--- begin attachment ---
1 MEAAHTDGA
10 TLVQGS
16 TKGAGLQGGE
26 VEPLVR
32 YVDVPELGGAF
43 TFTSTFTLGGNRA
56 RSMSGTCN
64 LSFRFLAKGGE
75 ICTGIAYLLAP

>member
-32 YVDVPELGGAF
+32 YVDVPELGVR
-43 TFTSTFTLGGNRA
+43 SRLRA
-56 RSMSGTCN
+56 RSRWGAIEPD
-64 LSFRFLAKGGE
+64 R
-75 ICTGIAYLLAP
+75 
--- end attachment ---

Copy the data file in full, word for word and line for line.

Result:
1 MEAAHTDGA
10 TLVQGS
16 TKGAGLQGGE
26 VEPLVR
32 YVDVPELGGAF
43 TFTSTFTLGGNRA
56 RSMSGTCN
64 LSFRFLAKGGE
75 ICTGIAYLLAP

>member
-32 YVDVPELGGAF
+32 YVDVPELGVR
-43 TFTSTFTLGGNRA
+43 SRLRA
-56 RSMSGTCN
+56 RSRWGAIEPD
-64 LSFRFLAKGGE
+64 R
-75 ICTGIAYLLAP
+75 